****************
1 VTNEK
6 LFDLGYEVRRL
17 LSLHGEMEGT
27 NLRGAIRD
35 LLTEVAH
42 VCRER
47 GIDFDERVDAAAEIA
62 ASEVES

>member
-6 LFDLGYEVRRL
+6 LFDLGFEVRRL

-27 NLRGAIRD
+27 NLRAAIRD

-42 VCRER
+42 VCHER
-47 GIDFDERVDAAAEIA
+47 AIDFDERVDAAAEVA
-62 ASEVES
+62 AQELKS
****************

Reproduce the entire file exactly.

1 VTNEK
6 LFDLGYEVRRL
17 LSLHGEMEGT
27 NLRGAIRD
35 LLTEVAH
42 VCRER
47 GIDFDERVDAAAEIA
62 ASEVES

>member
-6 LFDLGYEVRRL
+6 LFDLGFEVRRL

-27 NLRGAIRD
+27 NLRAAIRD

-42 VCRER
+42 VCHER
-47 GIDFDERVDAAAEIA
+47 AIDFDERVDAAAEVA
-62 ASEVES
+62 AQELKS